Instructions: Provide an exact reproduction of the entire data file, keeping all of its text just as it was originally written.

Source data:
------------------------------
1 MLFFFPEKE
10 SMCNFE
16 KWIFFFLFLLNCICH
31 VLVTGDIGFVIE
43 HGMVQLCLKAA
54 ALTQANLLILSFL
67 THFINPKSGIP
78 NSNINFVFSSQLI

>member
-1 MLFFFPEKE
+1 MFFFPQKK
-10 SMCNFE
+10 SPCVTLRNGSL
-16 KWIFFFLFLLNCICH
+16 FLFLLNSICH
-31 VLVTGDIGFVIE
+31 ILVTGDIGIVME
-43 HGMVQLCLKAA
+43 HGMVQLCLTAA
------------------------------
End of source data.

1 MLFFFPEKE
10 SMCNFE
16 KWIFFFLFLLNCICH
31 VLVTGDIGFVIE
43 HGMVQLCLKAA
54 ALTQANLLILSFL
67 THFINPKSGIP
78 NSNINFVFSSQLI

>member
-1 MLFFFPEKE
+1 MFFFPQKK
-10 SMCNFE
+10 SPCVTLRNGSL
-16 KWIFFFLFLLNCICH
+16 FLFLLNSICH
-31 VLVTGDIGFVIE
+31 ILVTGDIGIVME
-43 HGMVQLCLKAA
+43 HGMVQLCLTAA